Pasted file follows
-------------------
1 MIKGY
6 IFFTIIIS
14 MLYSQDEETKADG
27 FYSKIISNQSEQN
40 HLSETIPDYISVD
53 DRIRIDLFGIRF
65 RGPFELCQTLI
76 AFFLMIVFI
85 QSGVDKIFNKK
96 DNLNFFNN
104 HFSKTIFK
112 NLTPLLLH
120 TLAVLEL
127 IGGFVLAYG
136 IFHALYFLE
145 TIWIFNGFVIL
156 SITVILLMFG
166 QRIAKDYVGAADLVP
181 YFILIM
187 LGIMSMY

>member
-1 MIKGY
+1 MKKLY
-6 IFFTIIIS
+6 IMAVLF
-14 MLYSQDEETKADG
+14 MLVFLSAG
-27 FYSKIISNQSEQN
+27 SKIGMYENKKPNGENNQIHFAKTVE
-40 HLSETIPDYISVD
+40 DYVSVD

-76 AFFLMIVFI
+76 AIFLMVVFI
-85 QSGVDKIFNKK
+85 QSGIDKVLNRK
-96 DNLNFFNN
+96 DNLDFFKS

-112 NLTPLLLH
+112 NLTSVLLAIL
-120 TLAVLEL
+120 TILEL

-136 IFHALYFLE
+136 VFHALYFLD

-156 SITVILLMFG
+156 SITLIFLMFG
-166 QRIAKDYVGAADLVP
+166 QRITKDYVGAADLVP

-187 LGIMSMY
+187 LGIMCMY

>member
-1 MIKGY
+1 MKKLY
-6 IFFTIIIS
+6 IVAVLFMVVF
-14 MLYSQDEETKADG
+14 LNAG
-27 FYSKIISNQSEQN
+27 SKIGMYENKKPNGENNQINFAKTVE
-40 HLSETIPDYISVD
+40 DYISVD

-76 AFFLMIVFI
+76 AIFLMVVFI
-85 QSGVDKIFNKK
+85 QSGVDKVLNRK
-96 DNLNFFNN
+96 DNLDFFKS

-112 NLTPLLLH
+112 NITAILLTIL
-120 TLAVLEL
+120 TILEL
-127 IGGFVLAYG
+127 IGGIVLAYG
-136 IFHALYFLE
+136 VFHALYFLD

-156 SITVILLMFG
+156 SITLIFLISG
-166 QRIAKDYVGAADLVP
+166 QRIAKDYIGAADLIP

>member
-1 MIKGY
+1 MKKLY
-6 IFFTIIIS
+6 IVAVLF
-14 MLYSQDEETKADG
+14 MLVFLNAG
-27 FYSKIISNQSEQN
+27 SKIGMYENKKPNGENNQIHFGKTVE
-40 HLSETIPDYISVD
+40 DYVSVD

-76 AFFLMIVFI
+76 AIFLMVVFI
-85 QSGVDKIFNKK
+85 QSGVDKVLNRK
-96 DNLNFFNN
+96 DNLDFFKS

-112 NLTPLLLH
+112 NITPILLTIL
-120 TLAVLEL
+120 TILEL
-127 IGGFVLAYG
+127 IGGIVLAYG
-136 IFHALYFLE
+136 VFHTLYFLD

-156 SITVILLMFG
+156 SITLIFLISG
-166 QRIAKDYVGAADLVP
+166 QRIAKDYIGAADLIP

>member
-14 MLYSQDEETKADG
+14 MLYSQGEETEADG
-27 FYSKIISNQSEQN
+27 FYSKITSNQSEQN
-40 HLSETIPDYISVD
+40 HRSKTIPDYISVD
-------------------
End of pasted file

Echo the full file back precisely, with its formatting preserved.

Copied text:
1 MIKGY
6 IFFTIIIS
14 MLYSQDEETKADG
27 FYSKIISNQSEQN
40 HLSETIPDYISVD
53 DRIRIDLFGIRF
65 RGPFELCQTLI
76 AFFLMIVFI
85 QSGVDKIFNKK
96 DNLNFFNN
104 HFSKTIFK
112 NLTPLLLH
120 TLAVLEL
127 IGGFVLAYG
136 IFHALYFLE
145 TIWIFNGFVIL
156 SITVILLMFG
166 QRIAKDYVGAADLVP
181 YFILIM
187 LGIMSMY

>member
-1 MIKGY
+1 MKKLY
-6 IFFTIIIS
+6 IMAVLF
-14 MLYSQDEETKADG
+14 MLVFLSAG
-27 FYSKIISNQSEQN
+27 SKIGMYENKKPNGENNQIHFAKTVE
-40 HLSETIPDYISVD
+40 DYVSVD

-76 AFFLMIVFI
+76 AIFLMVVFI
-85 QSGVDKIFNKK
+85 QSGIDKVLNRK
-96 DNLNFFNN
+96 DNLDFFKS

-112 NLTPLLLH
+112 NLTSVLLAIL
-120 TLAVLEL
+120 TILEL

-136 IFHALYFLE
+136 VFHALYFLD

-156 SITVILLMFG
+156 SITLIFLMFG
-166 QRIAKDYVGAADLVP
+166 QRITKDYVGAADLVP

-187 LGIMSMY
+187 LGIMCMY

>member
-1 MIKGY
+1 MKKLY
-6 IFFTIIIS
+6 IVAVLFMVVF
-14 MLYSQDEETKADG
+14 LNAG
-27 FYSKIISNQSEQN
+27 SKIGMYENKKPNGENNQINFAKTVE
-40 HLSETIPDYISVD
+40 DYISVD

-76 AFFLMIVFI
+76 AIFLMVVFI
-85 QSGVDKIFNKK
+85 QSGVDKVLNRK
-96 DNLNFFNN
+96 DNLDFFKS

-112 NLTPLLLH
+112 NITAILLTIL
-120 TLAVLEL
+120 TILEL
-127 IGGFVLAYG
+127 IGGIVLAYG
-136 IFHALYFLE
+136 VFHALYFLD

-156 SITVILLMFG
+156 SITLIFLISG
-166 QRIAKDYVGAADLVP
+166 QRIAKDYIGAADLIP

>member
-1 MIKGY
+1 MKKLY
-6 IFFTIIIS
+6 IVAVLF
-14 MLYSQDEETKADG
+14 MLVFLNAG
-27 FYSKIISNQSEQN
+27 SKIGMYENKKPNGENNQIHFGKTVE
-40 HLSETIPDYISVD
+40 DYVSVD

-76 AFFLMIVFI
+76 AIFLMVVFI
-85 QSGVDKIFNKK
+85 QSGVDKVLNRK
-96 DNLNFFNN
+96 DNLDFFKS

-112 NLTPLLLH
+112 NITPILLTIL
-120 TLAVLEL
+120 TILEL
-127 IGGFVLAYG
+127 IGGIVLAYG
-136 IFHALYFLE
+136 VFHTLYFLD

-156 SITVILLMFG
+156 SITLIFLISG
-166 QRIAKDYVGAADLVP
+166 QRIAKDYIGAADLIP

>member
-14 MLYSQDEETKADG
+14 MLYSQGEETEADG
-27 FYSKIISNQSEQN
+27 FYSKITSNQSEQN
-40 HLSETIPDYISVD
+40 HRSKTIPDYISVD